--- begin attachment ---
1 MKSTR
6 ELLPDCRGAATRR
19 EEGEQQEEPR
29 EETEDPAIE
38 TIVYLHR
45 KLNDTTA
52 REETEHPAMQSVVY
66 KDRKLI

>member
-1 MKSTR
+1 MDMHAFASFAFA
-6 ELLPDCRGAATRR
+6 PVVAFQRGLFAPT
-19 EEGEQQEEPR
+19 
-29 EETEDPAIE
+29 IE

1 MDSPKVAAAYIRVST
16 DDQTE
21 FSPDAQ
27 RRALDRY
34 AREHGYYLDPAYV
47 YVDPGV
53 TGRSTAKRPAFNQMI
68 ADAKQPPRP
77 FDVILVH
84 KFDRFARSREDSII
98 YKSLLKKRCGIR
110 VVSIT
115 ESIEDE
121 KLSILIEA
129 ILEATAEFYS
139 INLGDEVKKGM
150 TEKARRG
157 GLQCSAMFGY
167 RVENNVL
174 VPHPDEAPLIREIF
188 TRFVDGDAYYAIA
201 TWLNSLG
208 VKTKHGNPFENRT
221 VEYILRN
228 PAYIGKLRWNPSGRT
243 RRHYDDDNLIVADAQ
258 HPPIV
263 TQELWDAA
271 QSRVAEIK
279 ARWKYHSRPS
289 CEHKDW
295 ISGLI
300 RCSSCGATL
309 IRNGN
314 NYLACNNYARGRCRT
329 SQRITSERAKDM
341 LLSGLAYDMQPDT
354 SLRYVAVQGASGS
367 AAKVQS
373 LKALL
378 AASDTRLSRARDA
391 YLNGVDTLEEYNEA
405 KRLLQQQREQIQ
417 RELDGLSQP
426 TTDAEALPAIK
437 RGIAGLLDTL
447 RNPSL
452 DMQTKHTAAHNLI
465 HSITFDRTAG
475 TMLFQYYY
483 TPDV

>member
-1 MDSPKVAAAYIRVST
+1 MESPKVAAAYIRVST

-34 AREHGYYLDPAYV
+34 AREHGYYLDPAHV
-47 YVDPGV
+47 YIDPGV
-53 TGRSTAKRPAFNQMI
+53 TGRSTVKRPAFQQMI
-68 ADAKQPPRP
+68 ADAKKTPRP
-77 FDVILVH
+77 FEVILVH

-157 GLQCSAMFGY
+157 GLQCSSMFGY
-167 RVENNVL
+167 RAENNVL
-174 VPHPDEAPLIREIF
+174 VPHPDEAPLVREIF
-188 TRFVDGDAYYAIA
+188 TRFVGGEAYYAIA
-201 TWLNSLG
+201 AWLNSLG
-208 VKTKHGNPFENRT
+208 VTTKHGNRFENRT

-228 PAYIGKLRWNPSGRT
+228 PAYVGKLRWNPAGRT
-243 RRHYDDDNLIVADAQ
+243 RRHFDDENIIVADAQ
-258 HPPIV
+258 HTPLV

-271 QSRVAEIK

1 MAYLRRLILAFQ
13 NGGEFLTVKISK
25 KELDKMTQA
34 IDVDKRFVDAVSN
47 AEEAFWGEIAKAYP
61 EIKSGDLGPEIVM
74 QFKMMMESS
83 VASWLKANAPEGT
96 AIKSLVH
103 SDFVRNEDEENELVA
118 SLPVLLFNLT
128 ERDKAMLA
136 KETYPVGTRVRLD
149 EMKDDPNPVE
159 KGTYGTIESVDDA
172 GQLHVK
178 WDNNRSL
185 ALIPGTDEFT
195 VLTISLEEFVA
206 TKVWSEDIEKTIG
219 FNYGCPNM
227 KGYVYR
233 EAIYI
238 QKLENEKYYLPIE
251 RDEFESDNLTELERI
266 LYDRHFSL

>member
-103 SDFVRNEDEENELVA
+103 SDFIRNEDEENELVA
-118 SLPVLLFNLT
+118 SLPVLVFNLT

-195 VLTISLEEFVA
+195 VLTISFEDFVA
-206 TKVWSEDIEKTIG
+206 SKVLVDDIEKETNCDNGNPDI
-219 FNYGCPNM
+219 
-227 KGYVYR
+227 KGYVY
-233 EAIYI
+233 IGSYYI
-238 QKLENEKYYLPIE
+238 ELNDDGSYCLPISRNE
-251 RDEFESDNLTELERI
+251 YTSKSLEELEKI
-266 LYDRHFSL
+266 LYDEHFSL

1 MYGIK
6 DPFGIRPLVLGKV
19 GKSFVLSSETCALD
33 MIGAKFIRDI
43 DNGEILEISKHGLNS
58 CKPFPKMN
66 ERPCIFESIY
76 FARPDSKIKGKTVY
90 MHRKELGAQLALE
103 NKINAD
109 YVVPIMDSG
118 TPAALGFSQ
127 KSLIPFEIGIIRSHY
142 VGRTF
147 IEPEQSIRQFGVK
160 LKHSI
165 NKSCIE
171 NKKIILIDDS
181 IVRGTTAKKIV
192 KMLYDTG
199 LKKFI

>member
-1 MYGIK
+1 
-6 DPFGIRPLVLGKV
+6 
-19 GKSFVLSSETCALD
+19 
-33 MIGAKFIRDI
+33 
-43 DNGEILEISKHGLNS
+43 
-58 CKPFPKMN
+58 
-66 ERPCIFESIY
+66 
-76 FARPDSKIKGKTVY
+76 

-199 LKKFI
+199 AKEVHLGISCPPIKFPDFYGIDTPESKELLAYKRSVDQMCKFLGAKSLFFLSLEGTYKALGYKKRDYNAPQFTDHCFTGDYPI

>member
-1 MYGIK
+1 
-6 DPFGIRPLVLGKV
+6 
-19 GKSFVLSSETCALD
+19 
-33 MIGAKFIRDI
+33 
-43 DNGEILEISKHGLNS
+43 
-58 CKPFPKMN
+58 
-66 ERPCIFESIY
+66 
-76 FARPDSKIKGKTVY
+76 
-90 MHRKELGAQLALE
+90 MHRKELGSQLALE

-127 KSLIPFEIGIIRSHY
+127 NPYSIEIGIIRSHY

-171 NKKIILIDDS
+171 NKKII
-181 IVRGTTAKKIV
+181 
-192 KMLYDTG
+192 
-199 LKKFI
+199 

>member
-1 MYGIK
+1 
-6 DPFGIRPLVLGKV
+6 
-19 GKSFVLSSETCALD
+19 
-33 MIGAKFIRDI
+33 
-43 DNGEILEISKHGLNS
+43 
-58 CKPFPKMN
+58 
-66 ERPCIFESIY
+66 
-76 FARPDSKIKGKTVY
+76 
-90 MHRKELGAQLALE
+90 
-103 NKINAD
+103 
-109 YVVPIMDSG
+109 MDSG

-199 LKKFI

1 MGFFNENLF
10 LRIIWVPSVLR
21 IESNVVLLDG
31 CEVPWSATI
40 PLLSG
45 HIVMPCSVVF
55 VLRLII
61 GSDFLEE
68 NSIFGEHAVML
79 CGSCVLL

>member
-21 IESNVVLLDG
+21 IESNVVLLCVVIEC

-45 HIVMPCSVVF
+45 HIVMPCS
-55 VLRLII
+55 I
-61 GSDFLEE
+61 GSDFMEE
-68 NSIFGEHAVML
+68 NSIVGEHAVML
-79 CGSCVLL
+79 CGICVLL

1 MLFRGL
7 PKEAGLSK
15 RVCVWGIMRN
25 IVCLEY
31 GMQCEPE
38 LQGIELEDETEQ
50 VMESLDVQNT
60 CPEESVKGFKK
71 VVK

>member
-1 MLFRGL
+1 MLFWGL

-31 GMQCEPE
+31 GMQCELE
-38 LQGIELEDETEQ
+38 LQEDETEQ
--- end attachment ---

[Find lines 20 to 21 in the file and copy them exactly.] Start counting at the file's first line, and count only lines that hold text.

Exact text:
21 FSPDAQ
27 RRALDRY